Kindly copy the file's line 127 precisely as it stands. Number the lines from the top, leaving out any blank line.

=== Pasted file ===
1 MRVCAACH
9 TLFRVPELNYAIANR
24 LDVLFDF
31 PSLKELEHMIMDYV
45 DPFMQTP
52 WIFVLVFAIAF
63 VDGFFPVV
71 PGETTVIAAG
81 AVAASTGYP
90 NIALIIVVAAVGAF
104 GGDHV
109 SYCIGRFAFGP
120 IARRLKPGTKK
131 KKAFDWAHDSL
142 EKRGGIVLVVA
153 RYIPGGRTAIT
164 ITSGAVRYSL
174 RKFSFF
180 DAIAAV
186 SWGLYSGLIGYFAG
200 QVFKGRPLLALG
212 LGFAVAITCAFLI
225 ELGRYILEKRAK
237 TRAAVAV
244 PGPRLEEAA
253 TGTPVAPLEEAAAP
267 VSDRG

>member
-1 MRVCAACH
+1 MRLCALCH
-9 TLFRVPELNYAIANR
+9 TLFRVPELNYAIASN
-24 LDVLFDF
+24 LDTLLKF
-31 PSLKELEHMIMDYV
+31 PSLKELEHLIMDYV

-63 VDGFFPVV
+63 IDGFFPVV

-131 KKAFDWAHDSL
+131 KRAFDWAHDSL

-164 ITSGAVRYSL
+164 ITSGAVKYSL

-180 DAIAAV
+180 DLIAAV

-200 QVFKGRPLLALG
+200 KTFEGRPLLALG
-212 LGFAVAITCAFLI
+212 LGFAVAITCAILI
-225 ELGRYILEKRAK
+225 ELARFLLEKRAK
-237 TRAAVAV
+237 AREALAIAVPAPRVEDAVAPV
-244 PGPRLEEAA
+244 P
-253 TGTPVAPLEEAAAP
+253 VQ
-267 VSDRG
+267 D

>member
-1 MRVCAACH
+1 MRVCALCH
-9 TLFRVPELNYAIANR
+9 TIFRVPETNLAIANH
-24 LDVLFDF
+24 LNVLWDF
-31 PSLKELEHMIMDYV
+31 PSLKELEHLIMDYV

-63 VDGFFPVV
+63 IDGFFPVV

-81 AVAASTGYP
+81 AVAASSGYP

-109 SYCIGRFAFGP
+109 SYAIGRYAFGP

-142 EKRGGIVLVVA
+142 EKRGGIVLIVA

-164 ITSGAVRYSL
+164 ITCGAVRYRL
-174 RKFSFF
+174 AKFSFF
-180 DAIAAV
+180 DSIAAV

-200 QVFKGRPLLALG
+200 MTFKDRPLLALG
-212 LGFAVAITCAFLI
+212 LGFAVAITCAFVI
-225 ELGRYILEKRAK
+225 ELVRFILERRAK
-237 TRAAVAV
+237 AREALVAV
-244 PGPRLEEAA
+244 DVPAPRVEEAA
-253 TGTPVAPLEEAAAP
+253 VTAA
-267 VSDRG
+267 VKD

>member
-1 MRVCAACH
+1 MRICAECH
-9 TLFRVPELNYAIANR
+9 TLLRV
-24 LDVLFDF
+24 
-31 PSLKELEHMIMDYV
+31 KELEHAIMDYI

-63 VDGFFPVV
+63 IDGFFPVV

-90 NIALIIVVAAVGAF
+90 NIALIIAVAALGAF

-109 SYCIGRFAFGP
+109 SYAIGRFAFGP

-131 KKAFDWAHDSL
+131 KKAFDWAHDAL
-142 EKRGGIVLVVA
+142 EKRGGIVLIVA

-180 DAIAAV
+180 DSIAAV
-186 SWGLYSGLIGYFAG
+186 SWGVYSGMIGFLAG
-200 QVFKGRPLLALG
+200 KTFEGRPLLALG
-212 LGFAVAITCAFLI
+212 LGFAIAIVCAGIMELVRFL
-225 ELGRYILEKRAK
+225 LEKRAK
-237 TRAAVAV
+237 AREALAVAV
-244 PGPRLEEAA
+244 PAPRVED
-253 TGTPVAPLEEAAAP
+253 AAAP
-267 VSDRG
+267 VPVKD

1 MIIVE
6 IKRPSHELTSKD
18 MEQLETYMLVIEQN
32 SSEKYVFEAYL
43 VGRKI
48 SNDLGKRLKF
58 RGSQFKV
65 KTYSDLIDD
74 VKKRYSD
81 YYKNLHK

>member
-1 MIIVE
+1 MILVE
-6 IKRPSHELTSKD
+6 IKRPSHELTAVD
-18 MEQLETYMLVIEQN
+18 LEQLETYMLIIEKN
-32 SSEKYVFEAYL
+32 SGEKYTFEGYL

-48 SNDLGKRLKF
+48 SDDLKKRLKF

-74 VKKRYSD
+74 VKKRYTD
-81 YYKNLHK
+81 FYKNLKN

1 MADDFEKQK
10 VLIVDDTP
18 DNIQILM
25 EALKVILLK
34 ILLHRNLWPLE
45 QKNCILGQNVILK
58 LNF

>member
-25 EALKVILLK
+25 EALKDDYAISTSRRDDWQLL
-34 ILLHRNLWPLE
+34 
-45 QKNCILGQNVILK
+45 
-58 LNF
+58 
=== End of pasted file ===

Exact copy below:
-244 PGPRLEEAA